Terence Cuneo and Russ Shafer-Landau have recently proposed a new version of moral nonnaturalism, according to which there are nonnatural moral concepts and truths but no nonnatural moral facts. This view entails that moral error theorists are conceptually deficient. We explain why moral error theorists are not conceptually deficient. We then argue that this explanation reveals what is wrong with Cuneo and Shafer-Landau’s view.
  •  178
    Why There Really Are No Irreducibly Normative Properties
    In David Bakhurst, Brad Hooker & Margaret Olivia Little (eds.), Thinking about Reasons: Themes from the Philosophy of Jonathan Dancy, Oxford University Press. pp. 310-336. 2013.
    Jonathan Dancy thinks that there are irreducibly normative properties. Frank Jackson has given a well-known argument against this view, and I have elsewhere defended this argument against many objections, including one made by Dancy. But Dancy remains unconvinced. In this chapter, I hope to convince him.
  •  155
    Practical Reasoning
    In Timothy O'Connor & Constantine Sandis (eds.), Blackwell Companion to the Philosophy of Action, Wiley-blackwell. pp. 244-251. 2010.
    To be able to say what practical reasoning is, we first need to say what reasoning is and what the conclusion of a process of reasoning is. I shall do this in sections 1 and 2. We can then make a distinction between practical and theoretical reasoning. There are three main ways to do this, which I shall survey in sections 3 to 5. I shall end by suggesting that there are different kinds of practical reasoning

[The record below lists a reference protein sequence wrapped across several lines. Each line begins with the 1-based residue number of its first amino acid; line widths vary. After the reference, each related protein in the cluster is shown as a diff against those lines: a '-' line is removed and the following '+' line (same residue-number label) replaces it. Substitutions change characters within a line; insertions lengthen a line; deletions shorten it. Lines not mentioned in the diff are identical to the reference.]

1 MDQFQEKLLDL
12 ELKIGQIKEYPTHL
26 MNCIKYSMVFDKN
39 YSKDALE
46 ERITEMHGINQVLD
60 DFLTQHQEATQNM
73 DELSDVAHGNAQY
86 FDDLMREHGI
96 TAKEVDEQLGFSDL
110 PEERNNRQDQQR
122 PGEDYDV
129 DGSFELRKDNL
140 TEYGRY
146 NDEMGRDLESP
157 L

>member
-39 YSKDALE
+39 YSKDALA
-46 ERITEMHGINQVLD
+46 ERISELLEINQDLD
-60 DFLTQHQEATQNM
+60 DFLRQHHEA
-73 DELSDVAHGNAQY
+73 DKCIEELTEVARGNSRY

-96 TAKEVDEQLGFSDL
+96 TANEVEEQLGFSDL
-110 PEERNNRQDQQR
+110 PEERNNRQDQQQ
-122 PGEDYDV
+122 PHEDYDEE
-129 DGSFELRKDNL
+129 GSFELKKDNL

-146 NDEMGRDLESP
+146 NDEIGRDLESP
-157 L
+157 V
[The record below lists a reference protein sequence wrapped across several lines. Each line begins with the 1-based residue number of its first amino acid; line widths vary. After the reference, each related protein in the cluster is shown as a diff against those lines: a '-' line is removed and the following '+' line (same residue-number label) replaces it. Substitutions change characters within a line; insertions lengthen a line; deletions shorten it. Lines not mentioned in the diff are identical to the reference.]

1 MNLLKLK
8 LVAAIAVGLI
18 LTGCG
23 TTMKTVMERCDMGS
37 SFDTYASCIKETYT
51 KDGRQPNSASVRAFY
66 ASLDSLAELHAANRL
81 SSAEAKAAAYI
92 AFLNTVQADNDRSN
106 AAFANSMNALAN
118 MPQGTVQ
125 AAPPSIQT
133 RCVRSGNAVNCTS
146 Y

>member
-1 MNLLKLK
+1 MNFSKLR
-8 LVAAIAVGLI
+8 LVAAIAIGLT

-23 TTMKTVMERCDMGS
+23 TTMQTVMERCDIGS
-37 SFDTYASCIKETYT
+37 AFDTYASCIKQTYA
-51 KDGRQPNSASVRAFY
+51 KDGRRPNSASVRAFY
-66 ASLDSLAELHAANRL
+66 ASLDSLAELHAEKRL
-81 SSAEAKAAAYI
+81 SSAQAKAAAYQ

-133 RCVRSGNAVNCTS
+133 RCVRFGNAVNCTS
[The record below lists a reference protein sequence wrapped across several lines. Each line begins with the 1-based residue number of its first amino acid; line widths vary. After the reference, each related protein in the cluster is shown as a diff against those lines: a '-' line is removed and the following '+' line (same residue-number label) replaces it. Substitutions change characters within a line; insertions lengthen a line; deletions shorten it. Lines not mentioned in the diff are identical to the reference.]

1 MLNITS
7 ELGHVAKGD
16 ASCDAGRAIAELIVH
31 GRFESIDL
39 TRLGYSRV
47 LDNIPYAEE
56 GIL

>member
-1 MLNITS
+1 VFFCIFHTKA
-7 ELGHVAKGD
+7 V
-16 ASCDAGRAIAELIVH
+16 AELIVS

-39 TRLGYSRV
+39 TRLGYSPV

•  496
    Can We Believe the Error Theory?
    Journal of Philosophy 110 (4): 194-212. 2013.
    According to the error theory, normative judgements are beliefs that ascribe normative properties, even though such properties do not exist. In this paper, I argue that we cannot believe the error theory, and that this means that there is no reason for us to believe this theory. It may be thought that this is a problem for the error theory, but I argue that it is not. Instead, I argue, our inability to believe the error theory undermines many objections that have been made to this theory.
  •  123
    Reasons, impossibility and efficient steps: reply to Heuer
    Philosophical Studies 151 (1). 2010.
    Ulrike Heuer argues that there can be a reason for a person to perform an action that this person cannot perform, as long as this person can take efficient steps towards performing this action. In this reply, I first argue that Heuer's examples fail to undermine my claim that there cannot be a reason for a person to perform an action if it is impossible that this person will perform this action. I then argue that, on a plausible interpretation of what 'efficient steps' are, Heuer's claim is cons…Read more
  •  1
    Irrealism in Ethics (edited book)
    Wiley-Blackwell. 2014.
    Irrealism in Ethics is a collection of six original essays by prominent moral philosophers. The essays discuss various forms of ethical irrealism and present arguments for and against the two major versions of ethical irrealism: expressivism and the error theory.
  •  184
    Are normative properties descriptive properties?
    Philosophical Studies 154 (3). 2011.
    Some philosophers think that normative properties are identical to descriptive properties. In this paper, I argue that this entails that it is possible to say which descriptive properties normative properties are identical to. I argue that Frank Jackson's argument to show that this is possible fails, and that the objections to this argument show that it is impossible to say which descriptive properties normative properties are identical to. I conclude that normative properties are not identical …Read more
  •  94
    Reasons and Entailment
    Erkenntnis 66 (3): 353-374. 2007.